life, but I suppose...has always been there to some extent in the background, and Kate and I are both Catholic, we had a quite earnest discussion about whether or not we would bring Madeleine up Catholic, although I was not devout er certainly far from it, but we made the decision that, that we felt it set really good principles to guide our own lives and erm, that we though it would be a good thing to do so we made a conscious decision, so we became a bit more involved in the church again. We chose to have her baptised again in Liverpool.

I think it's back to what I was really saying, and mine's has always waxed and waned, I'd say Kate's hasn't but mine's has, and yeah I've found it harder with all those millions and millions of prayers to accept that that's had an influence, or hasn't had a better outcome with so many people praying and I find that very difficult to accept.

Very early on, ya know we were saying we're not leaving without Madeleine and that's what it felt like we had pre-school kids and that was certainly how I felt in the first month or two, but it became very, very apparent to me...from the end of July through August that us staying in Portugal was actually making the situation worse, and it was being counter productive whether we liked it or not, it certainly felt like to me...that the problem just had to go away...and that er Portugal's reputation was being damaged, and being kept informed of progress was really what we wanted. We'd stayed to stay close to where Madeleine was, but once <pauses> a kind of spotlight had turned on us...I said to Kate in August we needed to leave, so it felt like we were ripped <sighs> but at that point it was clearly...after we were made arguido...it was impossible and unbearable and you know, we did of course ask for permission to leave...but whole journey to the airport was just like something out of a horror movie, like ya know the whole thing was like a nightmare but it's, the worst bit where everything turns, just...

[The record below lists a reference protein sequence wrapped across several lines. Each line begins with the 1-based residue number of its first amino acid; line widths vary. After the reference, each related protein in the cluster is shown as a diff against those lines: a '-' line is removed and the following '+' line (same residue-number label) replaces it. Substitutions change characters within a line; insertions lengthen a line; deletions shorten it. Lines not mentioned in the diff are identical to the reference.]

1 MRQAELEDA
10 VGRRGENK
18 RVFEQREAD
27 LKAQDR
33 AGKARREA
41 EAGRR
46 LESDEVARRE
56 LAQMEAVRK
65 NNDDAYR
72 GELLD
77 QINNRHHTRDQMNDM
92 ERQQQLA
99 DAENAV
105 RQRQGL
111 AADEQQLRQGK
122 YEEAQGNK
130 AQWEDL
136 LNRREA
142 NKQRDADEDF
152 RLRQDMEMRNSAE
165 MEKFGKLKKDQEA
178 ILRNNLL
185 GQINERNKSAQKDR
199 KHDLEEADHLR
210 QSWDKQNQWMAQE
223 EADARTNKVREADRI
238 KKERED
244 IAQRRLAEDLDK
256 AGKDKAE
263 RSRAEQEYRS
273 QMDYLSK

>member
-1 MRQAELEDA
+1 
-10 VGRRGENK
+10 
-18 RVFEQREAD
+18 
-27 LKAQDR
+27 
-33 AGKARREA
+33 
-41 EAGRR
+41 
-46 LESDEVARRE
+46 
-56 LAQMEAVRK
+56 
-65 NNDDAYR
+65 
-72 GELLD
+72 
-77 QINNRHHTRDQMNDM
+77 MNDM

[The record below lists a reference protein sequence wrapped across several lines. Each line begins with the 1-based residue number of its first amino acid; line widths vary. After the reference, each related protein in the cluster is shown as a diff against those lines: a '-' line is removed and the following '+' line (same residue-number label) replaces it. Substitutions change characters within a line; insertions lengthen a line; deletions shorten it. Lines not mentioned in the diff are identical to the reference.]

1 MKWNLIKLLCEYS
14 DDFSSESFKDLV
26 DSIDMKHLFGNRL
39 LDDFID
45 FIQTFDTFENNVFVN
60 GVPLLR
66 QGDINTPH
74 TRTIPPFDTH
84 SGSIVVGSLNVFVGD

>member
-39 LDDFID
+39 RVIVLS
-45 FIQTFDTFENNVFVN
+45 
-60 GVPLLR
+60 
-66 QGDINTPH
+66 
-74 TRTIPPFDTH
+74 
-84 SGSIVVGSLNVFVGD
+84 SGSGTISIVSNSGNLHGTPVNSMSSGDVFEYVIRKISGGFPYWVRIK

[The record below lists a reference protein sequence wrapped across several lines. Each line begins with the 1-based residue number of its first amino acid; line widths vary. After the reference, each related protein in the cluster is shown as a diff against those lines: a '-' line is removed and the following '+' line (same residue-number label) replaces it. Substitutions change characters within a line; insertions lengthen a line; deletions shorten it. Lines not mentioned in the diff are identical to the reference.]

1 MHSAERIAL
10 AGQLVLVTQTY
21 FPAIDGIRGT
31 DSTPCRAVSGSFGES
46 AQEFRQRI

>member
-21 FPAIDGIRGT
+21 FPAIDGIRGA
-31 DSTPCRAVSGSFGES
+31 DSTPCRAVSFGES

I mean Madeleine's room's...pretty much as it was, there's erm...a wardrobe full of presents, Christmas and birthdays and other special occasions...but it's the decorations the same erm bedding, err I think the stars are still up there the last time I was in, so it's pretty much the same and for a long time we couldn't let...people...in her room, almost felt like it was defiling <pause> Madeleine or Madeleine's memory, the thought of even selling our house, and thinking that people would see Madeleine's room is not very appealing.